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Healthcare workers caring for injured Palestinians, including children, at the Al-Aqsa Hospital in Gaza. Alamy Stock Photo

Prof Colin Doherty Imagine if healthcare staff in Ireland were being killed while the world watched

The head of the Trinity College School of Medicine says that healthcare workers in Gaza are trying to care for the injured under unimaginable conditions.


‘…AND THE PROPHET sings not of the end of the world, but of what has been done to some but not others, that the world is always ending over and over again in one place but not another and that the end of the world is always a local event, it comes to your country and visits your town and knocks on the door of your house and becomes to others some distant warning, a brief report on the news, an echo of events that has passed into folklore…’. From Prophet Song by Paul Lynch (2023).

A senior manager of one of our partner hospitals last week told me that Emergency Department (ED) attendances for those aged over 75 were 50% up on this time last year.

On 7 January, Trolley Watch, the website that tracks people waiting for care, counted 226 patients waiting for admission in the ED in hospitals in Dublin, Louth, Meath and Kildare.

While undoubtedly this is very traumatic and disturbing for the patients and their families, I’ve often wondered if the word ‘crisis’ is the correct one to use for a situation that has bedevilled the Irish health system for more than two decades. It’s a word that is also applied to the other perennial scourge of our time, housing.

Whatever word we use for the current and perennial strain on the Irish healthcare and housing systems, imagine another unexpected true crisis: an albeit provoked attack and invasion of Ireland by a military power that occurred more than 120 days ago.

It has crippled the population of the above four eastern seaboard counties, affecting about 2.1 million of the population. At least 26,000 people are dead, mostly women and children, and more than double that are wounded.

90% of the population is displaced and are being prevented from leaving the affected areas. Widespread starvation, communicable disease and psychological trauma has replaced the immediate devastation. 500 healthcare staff are dead or disabled.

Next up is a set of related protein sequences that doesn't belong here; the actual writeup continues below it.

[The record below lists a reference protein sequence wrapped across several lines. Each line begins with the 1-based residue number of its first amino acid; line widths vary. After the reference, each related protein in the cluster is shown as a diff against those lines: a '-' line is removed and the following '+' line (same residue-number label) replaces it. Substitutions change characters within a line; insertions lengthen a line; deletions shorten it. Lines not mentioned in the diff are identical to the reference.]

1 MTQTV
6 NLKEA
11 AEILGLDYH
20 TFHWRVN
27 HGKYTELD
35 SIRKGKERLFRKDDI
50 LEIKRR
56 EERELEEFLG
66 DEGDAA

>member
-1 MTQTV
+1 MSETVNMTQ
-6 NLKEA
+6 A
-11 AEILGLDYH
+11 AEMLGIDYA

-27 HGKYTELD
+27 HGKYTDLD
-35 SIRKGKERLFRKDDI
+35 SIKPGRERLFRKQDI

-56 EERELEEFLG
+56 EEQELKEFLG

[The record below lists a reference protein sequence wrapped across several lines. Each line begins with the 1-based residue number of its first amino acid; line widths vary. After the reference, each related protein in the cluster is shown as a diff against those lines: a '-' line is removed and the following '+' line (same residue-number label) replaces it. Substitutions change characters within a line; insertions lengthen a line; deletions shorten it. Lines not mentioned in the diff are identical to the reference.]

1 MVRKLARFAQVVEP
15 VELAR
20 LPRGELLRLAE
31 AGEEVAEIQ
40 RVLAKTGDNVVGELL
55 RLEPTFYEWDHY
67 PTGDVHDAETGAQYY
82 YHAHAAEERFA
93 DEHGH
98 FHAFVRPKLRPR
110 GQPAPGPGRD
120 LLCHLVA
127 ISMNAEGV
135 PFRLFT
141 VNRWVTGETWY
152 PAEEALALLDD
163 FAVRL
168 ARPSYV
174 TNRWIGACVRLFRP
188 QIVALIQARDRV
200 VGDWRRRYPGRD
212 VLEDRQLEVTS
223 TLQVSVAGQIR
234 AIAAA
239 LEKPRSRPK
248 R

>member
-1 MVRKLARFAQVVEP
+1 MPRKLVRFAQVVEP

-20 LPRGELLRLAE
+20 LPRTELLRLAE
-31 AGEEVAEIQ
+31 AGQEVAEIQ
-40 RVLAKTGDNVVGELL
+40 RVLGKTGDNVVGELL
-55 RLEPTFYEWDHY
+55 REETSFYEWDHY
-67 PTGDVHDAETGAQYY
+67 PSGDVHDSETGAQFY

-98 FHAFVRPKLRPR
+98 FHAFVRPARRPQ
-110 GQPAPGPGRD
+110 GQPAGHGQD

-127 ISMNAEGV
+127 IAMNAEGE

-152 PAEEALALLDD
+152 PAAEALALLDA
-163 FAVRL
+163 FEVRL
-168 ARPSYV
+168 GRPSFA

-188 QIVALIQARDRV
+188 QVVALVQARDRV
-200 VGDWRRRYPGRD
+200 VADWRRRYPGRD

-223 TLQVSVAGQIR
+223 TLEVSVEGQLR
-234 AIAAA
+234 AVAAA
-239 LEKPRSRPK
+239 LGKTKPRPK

At last count, 61% of the healthcare infrastructure is destroyed, leaving just nine of the 24 hospitals in the regions intact.

Imagine that of our large teaching hospitals, only Beaumont, St Vincent’s and the Coombe are open and only barely functioning, with shortages of power, water, heat and medicines.

What if 61% of the 2,000 or so GPs and their practices in the region are disabled, leaving only about 800 partially functioning, with the knock-on effect of the strain on surrounding counties trying to deal with the spillover of refugees?

Finally, imagine that the invasion is ongoing and with, in the best-case scenario, muted criticism from the major powers, and in the worst, active contribution to the horrors by these powers in terms of equipment and material.

According to The British Medical Journal published on 24 January, between 138 and 300 Palestinian – and to a lesser extent, Israeli healthcare staff – have been killed in Gaza since the horrific murderous attacks by Hamas on 7 October killed 1,200 Israeli citizens.

In addition, some 212 Palestinian healthcare staff have been arrested, although these figures may be underestimates. Furthermore, at least 167 aid workers have been killed in Gaza – the highest of any conflict in this century.

At least 536 incidents of “violence against or obstruction of access to healthcare” have been documented in Gaza. As of 24 January, only 14 (39%) out of 36 hospitals in Gaza remain open and most of the those are only partially functioning.

Trinity College School of Medicine has been training physicians and surgeons since 1711, and latterly also physiotherapists, occupational therapists, radiation therapists, dieticians, and scientists. These alumni join and contribute to the global healthcare community, with its characteristics of marrying scientific rigour with compassion and love for their patients.

Many of our current staff and students have family and friends directly affected by the conflict.

In Gaza, these professionals now face an impossible task: being asked to provide treatment under unimaginable conditions, some even paying for their professionalism with their lives.

The reality is that Gaza is being destroyed. The unconscionable toll of thousands of civilian deaths, and injuries, most of them women and children, has been accompanied by the complete destruction of the healthcare infrastructure.

As a School of Medicine, educating healthcare workers of the future, watching the devastation befalling these professionals, their patients and the infrastructure they work in, I am asking that we imagine another country going through this, maybe your own country, and make your voice be heard to end this conflict.

I will take this opportunity to ask you to show your support by providing help to
humanitarian organisations Doctors Without Borders and Unicef, who are on the ground providing what care they can.

Prof Colin Doherty is the Head of the Trinity College School of Medicine, The Ellen Mayston Bates Chair of Epileptology, and a Consultant Neurologist at St James’s Hospital in Dublin.

Prof Colin Doherty